Mobile media consumption has ramped up dramatically in recent years, and is expected to keep growing in coming years, though at a slowing rate. While time spent consuming media may be flattening, usage is shifting from other applications to video -- a very high bandwidth application. As live streaming and OTT video services become even more prominent, networks will face traffic spikes and congestion and, consequently, operators are concerned about their ability to maintain quality of experience (QoE) for their subscribers. (See EE's Stagg Warns of Brewing 'Content Storms'.)
While there are several technologies and approaches being evaluated today, edge-caching and using content delivery networks (CDN) is one approach that has had success in the fixed-line world. But mobile networks present different challenges. Telco Transformation discussed this issue with Michael Archer, chief strategist for emerging mobile technologies at Akamai Technologies Inc. (Nasdaq: AKAM). He described a new approach Akamai is promoting, which involves essentially using the end user's mobile device as a caching node.
Telco Transformation: What challenges and trends are you seeing with mobile video delivery?
Michael Archer: What we are seeing from a market perspective is some challenges that are unique to the cellular network, with mobile delivery. Our customers are finding that mobile delivery is different, more difficult in some ways. Everyone is looking for a panacea solution, to make mobile faster, less challenged in terms of content delivery.
There is clearly a great desire to reach mobile audiences -- there are a lot of mobile services, and many providers are taking a "mobile first" approach to their services. But also there are big differences. Different regions have different requirements. At Akamai, most of our customers are big, global players so they have a global audience that they are concerned with reaching. That means navigating big differences, in terms of networks, devices -- specially in emerging markets, you have different levels of technology. It's a very difficult landscape to navigate.
TT: At Mobile World Congress this year, Lior Netzer (VP & GM of the Emerging Mobile Business Unit at Akamai), talked about using mobile devices themselves as caches. Can you explain what Akamai is doing in this space?
MA: So Akamai's traditional business is content delivery -- it's a content delivery network (CDN) and it takes content and distributes it to the edge of the network. In reality though, it's really the edge of the Internet. We are trying to get deeper, closer to the consumer and into the last mile. But in mobile it's not a mile -- the last "mile" could be several hundred miles. So we developed a solution that takes network unpredictability out of the equation -- our Predictive Content Delivery (PCD) solution.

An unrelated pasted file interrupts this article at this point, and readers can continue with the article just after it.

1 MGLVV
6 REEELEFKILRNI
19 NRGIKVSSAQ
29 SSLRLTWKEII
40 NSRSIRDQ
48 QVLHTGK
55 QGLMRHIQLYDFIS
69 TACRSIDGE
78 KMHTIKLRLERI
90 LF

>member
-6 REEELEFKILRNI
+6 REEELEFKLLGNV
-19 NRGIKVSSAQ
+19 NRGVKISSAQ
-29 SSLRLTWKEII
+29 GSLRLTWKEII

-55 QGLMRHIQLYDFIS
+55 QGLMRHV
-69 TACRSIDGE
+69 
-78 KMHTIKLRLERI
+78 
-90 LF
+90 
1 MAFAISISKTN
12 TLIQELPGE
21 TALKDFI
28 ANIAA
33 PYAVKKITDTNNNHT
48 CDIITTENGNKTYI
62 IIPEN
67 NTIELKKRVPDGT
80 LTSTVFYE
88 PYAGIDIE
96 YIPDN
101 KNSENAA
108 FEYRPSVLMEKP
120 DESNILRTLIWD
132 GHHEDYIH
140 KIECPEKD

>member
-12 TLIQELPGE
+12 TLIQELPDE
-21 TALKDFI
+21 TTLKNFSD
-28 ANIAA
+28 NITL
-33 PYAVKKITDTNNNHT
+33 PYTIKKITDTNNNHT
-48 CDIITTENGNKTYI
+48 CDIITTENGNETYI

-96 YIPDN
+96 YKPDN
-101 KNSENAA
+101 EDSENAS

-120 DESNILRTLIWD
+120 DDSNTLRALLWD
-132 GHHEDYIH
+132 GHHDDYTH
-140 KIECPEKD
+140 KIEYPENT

The goal is to improve the media consumption experience. We pre-position content ahead of time -- our customers can use a white-label app or an SDK. The content is then pushed on to the device, and takes any variability on the network out of the equation. There is no seeking time, no buffers -- the experience is very positive. And we're seeing that users watch more and watch for longer because that experience is better.
The content is also intelligently positioned. We track and refine our algorithm based on what the user watches, and also when the content is downloaded, based on various factors -- time of day, network state, whether the device is plugged in or not -- we have policies set up. Also it helps move traffic off the network at peak times -- content can be downloaded at night or at home, using WiFi. And the end user can access the content without network connectivity -- on a plane, in the subway, wherever. And they will have a high-quality, personalized experience with the content that they want.
TT: In the past there have been questions about pre-loading, mostly centered around battery power and data usage. How does the PCD solution address those?
MA: The solution allows for configurability. Content owners can set up the downloading to work certain ways, for example, they could say that downloading can only occur when the phone is plugged in or only when connected to a Wifi network. The SDK has these capabilities built into it, so when it's integrated into the media app, end users can also set up the configuration to work how they want. We do appreciate that battery life is an issue, want to be cognizant of that. So we have built in this flexibility and users can set up their app to manage both battery power and quota management of data.